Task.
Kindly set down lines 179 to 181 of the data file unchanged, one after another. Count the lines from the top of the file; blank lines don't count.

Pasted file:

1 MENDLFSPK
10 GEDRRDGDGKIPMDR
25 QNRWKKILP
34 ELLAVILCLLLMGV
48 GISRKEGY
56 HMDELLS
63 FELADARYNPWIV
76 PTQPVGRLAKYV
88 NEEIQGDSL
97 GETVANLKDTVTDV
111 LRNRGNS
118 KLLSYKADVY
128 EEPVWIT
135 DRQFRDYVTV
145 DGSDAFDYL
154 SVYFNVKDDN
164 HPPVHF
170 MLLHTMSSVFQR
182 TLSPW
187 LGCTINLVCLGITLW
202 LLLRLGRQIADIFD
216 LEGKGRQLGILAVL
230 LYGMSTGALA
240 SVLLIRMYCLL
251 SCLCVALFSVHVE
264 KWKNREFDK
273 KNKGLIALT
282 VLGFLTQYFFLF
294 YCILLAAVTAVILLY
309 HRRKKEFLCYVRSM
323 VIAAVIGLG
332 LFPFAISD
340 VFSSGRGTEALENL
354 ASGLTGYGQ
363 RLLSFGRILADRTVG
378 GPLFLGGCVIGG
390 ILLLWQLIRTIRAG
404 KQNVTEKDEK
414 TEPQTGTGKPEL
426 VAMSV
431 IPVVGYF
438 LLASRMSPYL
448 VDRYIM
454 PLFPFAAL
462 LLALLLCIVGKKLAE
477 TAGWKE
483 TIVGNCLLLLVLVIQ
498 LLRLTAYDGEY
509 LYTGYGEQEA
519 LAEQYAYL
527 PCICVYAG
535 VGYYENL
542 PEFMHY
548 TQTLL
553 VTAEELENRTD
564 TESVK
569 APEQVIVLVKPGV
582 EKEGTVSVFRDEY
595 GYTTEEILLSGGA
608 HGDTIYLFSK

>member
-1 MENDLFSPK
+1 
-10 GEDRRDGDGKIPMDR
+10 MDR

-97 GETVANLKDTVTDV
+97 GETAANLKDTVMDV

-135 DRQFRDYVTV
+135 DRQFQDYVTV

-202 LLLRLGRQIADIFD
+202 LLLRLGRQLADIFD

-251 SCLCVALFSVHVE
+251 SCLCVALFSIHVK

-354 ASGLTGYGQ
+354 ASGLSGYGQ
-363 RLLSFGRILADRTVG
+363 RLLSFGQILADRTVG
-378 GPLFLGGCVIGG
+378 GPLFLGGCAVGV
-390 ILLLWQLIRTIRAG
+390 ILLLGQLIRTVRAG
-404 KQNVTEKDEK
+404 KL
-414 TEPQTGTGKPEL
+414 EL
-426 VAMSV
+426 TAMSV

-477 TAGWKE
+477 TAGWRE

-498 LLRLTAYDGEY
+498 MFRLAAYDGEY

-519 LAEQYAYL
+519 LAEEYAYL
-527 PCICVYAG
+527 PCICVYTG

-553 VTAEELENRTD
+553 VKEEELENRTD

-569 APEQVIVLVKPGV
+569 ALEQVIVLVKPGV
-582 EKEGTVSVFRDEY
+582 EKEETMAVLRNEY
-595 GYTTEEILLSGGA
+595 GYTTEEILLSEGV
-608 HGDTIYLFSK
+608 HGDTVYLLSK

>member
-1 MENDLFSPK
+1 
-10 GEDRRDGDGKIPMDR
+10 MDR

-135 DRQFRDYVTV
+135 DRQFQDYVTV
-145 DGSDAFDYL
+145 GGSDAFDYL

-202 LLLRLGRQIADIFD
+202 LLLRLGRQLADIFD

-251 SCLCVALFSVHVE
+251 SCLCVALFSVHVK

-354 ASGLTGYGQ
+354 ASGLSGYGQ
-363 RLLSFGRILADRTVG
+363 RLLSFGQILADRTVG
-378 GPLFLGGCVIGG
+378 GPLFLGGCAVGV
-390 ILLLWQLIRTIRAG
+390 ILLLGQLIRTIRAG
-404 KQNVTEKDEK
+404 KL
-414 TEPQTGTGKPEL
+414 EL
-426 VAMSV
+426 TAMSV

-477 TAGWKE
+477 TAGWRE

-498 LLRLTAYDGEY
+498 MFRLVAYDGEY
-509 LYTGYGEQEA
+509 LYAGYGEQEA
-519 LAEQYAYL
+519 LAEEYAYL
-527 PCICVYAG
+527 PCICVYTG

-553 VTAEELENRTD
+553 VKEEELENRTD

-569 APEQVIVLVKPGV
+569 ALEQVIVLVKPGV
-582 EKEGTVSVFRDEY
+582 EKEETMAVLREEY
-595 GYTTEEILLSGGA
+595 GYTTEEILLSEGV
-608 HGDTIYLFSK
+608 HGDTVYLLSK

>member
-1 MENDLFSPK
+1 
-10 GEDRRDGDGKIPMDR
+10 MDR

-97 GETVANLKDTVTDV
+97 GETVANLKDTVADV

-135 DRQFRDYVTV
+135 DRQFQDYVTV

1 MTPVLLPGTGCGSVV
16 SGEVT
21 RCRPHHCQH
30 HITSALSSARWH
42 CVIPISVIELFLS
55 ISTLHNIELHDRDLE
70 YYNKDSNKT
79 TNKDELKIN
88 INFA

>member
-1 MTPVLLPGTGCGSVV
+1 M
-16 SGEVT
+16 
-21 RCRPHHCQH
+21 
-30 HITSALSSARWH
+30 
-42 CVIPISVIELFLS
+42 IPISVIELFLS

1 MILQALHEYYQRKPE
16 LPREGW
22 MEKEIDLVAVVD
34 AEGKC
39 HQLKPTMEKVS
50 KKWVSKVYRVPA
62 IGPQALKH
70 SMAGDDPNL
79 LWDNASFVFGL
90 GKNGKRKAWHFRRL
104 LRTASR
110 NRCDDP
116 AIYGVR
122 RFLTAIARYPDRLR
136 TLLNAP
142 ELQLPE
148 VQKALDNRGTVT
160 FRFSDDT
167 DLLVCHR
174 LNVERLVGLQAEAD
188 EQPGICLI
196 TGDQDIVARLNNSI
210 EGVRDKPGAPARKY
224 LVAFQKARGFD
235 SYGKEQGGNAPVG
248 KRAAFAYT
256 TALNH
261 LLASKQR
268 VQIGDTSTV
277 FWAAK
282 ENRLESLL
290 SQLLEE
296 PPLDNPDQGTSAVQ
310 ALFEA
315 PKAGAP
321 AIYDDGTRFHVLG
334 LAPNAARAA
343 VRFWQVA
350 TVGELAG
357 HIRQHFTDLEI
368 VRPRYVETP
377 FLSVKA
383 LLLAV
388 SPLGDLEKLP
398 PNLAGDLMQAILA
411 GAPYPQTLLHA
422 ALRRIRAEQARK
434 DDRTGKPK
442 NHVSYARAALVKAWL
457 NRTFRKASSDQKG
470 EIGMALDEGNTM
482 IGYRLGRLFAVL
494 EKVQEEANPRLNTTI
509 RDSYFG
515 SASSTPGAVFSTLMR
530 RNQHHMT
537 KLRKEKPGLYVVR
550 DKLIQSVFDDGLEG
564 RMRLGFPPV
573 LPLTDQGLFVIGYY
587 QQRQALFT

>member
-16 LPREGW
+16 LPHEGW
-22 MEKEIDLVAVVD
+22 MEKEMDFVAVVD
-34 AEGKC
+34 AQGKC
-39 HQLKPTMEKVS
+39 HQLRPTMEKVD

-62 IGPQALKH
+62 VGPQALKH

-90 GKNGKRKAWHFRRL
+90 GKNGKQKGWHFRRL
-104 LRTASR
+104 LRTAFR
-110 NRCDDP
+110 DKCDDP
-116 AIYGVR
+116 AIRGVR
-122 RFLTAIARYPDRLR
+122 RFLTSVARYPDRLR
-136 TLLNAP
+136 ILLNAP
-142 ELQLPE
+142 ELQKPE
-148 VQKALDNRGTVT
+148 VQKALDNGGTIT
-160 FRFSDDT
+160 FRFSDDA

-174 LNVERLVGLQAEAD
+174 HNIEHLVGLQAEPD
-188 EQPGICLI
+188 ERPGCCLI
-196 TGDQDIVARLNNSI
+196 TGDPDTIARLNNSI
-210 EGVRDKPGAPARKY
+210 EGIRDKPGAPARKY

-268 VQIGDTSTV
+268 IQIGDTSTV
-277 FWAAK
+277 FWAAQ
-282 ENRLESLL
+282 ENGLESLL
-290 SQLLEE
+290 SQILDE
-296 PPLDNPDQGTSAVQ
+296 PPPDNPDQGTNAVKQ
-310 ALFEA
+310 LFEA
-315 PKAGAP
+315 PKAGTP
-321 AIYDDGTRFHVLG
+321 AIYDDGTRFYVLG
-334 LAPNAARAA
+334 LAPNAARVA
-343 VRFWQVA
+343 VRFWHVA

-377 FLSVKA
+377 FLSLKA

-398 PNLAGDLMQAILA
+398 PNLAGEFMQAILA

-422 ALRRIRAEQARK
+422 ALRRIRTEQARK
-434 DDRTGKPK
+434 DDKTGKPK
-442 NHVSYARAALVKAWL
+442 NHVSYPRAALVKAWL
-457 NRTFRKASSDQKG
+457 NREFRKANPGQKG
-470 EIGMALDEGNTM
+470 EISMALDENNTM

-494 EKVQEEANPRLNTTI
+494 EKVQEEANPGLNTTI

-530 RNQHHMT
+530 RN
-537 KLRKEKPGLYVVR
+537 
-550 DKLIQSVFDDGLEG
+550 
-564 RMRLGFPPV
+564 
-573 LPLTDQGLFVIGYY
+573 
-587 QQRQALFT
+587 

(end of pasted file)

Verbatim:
+30 
-42 CVIPISVIELFLS
+42 IPISVIELFLS